Bright Ideas are back! Leaders, innovators, entrepreneurs and people who are doing interesting things share their bright ideas for 2020 with the Cap Times. Find them posted here throughout the week and in print on Jan. 8.
When I graduate from Madison West this June, it’ll be time for me to leave this city that is among the worst in the world for black people.
But before I go, I and a few others around the Madison School District hope to leave a legacy that can change that reputation and reality. We’re starting a citywide Black Student Union, bringing black voices from around the district together to start the hard conversations we all need to have.
Every generation has the power to change something in the world that was bad, and this is our best shot. That means bringing together all of Madison’s communities, getting to know each other and breaking down the ignorance that often leads to racism. The first step is creating an environment to bring everybody together and learn to become comfortable with each other.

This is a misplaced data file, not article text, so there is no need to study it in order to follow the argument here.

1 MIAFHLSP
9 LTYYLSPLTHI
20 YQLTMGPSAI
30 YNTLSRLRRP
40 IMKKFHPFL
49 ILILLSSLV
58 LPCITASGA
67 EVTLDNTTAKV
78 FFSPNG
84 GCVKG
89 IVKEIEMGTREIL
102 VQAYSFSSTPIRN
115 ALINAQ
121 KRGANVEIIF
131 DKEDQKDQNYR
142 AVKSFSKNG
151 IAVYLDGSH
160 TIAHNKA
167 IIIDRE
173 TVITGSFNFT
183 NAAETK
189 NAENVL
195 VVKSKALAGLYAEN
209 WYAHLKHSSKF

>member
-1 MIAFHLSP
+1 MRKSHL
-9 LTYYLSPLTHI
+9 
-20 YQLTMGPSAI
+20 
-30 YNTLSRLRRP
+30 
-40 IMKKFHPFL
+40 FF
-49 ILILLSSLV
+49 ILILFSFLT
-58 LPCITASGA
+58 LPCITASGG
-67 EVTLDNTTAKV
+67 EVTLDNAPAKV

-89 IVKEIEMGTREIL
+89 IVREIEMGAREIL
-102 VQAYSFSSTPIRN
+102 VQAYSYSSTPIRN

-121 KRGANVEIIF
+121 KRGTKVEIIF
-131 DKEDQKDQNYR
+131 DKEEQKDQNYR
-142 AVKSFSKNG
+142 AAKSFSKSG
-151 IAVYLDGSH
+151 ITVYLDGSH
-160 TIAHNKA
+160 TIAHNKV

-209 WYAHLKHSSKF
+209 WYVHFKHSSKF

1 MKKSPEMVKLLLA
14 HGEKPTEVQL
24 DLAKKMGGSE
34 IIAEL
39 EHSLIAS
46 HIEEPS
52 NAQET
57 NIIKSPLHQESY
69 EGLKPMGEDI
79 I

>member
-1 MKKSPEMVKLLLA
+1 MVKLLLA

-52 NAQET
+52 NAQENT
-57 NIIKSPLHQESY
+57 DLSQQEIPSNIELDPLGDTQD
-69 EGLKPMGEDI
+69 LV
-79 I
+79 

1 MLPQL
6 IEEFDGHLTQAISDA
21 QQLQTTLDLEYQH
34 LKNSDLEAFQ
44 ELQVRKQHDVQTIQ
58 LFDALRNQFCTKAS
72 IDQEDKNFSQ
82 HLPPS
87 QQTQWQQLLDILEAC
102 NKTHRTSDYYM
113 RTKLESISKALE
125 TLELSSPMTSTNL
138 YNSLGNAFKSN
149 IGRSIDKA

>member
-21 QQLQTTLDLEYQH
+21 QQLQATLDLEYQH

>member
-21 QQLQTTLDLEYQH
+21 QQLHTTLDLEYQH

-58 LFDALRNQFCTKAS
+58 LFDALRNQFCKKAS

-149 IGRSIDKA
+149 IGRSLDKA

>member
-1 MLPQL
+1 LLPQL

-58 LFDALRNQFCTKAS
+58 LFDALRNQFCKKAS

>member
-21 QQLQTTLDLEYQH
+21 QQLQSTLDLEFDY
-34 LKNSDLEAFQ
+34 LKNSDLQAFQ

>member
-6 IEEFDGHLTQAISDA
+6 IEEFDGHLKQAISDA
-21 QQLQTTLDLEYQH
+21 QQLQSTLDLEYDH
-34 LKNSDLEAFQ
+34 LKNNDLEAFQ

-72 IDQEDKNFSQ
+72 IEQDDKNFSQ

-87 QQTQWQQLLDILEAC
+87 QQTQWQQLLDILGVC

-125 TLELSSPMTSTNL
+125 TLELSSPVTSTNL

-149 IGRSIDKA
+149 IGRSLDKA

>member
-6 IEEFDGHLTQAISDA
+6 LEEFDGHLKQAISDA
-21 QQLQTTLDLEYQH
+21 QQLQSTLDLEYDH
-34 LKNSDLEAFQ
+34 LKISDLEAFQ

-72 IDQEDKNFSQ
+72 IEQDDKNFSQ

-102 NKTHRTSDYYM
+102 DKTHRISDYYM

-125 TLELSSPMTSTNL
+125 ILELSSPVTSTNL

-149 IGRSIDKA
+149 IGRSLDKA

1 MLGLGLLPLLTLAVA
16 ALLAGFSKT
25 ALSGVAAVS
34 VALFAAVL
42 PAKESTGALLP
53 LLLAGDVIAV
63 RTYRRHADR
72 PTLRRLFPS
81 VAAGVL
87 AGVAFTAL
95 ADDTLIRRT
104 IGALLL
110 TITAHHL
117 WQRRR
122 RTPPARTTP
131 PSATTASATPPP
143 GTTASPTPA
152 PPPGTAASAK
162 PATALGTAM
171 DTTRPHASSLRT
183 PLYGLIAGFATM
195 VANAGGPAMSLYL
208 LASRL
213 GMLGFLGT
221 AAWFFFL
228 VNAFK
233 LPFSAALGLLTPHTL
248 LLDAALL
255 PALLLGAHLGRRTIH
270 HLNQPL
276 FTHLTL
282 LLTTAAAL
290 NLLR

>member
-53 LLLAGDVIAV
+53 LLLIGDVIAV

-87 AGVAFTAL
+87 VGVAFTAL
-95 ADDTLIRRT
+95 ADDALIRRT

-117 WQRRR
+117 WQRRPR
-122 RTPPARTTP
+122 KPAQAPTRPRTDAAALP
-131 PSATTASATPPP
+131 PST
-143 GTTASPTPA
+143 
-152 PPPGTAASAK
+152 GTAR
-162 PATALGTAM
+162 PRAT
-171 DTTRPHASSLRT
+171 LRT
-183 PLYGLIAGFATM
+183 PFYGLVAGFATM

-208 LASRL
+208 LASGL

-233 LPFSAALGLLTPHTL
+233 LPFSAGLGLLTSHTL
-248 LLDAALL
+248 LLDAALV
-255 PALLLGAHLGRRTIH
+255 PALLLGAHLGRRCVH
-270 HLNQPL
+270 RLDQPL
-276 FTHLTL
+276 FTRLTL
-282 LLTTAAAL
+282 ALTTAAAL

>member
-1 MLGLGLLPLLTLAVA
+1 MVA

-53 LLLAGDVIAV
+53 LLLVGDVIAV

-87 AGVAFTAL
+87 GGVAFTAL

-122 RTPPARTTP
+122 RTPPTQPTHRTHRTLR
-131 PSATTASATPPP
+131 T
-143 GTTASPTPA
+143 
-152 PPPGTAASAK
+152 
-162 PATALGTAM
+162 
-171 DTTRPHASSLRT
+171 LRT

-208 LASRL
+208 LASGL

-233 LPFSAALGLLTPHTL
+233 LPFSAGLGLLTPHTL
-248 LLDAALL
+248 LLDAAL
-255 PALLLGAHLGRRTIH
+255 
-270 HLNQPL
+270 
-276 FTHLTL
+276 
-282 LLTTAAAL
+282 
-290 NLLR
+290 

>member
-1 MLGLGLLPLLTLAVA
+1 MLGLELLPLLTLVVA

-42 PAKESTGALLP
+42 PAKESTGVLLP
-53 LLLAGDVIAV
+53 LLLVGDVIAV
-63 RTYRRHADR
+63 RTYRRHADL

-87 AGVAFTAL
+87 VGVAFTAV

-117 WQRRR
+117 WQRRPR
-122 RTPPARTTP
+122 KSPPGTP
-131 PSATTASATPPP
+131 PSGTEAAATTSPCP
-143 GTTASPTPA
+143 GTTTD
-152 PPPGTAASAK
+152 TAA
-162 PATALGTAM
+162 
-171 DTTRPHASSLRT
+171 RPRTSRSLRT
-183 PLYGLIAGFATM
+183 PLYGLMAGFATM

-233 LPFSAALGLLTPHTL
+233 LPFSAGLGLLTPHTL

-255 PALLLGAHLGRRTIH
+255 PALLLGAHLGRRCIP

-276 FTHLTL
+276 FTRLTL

When my father was fired from his security guard job at West in October, our school BSU stepped up to coordinate a walkout of more than 1,000 people on a Friday afternoon. The district soon reinstated my father, and it’s started a conversation about the use of the n-word in schools and the district’s “zero tolerance” practice for staff who use it in front of students.
That walkout brought attention to an issue — but we can’t stop at attention. We need to act on making real change while we have the opportunity.
That’s what student voice can do. Whether it’s worldwide issues facing the black community or those on a more local level to end the disparities in Madison, having more voices around the table will be a good thing.
I hope you listen to us in 2020.
—As told to Scott Girard
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